1. Know your audience. Why are you speaking to this audience? Who is going to be in the audience? Why are they attending?
2. Know your environment. Make sure you arrive early to check out your speaking arena. Check lighting, audiovisual equipment, microphones, room layout, anything that may impact your presentation to ensure all is ready and working fully.
3. Know your purpose. What is the reason for your presentation? Is your purpose to inform, demonstrate, persuade, or entertain? Or perhaps a combination of the above?
4. Know how to start. Start your speech or presentation with real impact. An effective introduction allows you to establish rapport with your audience. It should grab their attention and interest, as it is your chance to create a favourable 1st impression, and you only have 30 seconds to do this.
5. Know how to structure. Have you organised your presentation so that your main topical points flow in a logical order and are easy to understand? Have you used anecdotes, stories, humour to help your audience understand the meaning of your facts and statistics?
6. Know how to end your speech. The conclusion is an important part of the speech or presentation as it is the last thing your audience hear. It is your last chance to create a last impression. It plays a key role in how your audience will remember you and your key messages.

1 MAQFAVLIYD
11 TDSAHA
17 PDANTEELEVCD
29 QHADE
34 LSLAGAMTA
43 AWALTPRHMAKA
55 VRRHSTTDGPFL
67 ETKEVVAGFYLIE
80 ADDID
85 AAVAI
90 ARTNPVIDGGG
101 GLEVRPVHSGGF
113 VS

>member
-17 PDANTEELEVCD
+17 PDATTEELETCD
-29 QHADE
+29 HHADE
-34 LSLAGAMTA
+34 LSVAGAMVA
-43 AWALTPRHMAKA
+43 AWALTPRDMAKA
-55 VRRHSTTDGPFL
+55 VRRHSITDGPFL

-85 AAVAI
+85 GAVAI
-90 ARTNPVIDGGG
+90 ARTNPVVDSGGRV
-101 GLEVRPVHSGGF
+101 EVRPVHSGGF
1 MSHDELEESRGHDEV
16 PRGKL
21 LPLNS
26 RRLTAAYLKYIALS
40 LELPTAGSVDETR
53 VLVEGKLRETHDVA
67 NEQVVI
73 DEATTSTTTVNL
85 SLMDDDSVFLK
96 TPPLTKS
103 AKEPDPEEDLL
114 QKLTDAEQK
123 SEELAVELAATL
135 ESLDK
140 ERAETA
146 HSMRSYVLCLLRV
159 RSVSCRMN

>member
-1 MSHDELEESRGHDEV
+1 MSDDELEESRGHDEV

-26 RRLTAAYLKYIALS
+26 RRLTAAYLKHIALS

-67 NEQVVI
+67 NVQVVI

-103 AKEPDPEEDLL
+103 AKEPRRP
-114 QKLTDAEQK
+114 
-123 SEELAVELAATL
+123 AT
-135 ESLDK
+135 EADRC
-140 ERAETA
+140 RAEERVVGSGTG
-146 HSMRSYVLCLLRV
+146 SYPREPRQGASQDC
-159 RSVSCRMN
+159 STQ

7. Know how to talk with ease. Write down your major points or statements so that you can refer to these if needed when speaking. Use eye contact with your audience during your speech.
8. Know that you must practise. Have you practised your presentation over and over again using only abbreviated notes? Have you practised your eye contact, pace of speech, volume, tone and body gestures? Have you practised to the point where you are comfortable with the material or content?
9. Know when to use handouts. If your presentation involves statistics and analytical data, put them in a handout that the audience can refer to. Don’t bore them by reciting a plethora of numbers. When used well, numbers and data will add to the impact of a speech, rather than boring the audience in detail.
10. Know that it is you that brings a presentation or speech alive. What will the audience most remember? It is unlikely they will remember power point slides. They will remember well presented information supported with relevant data and anecdotes and which is delivered with meaning and emphasis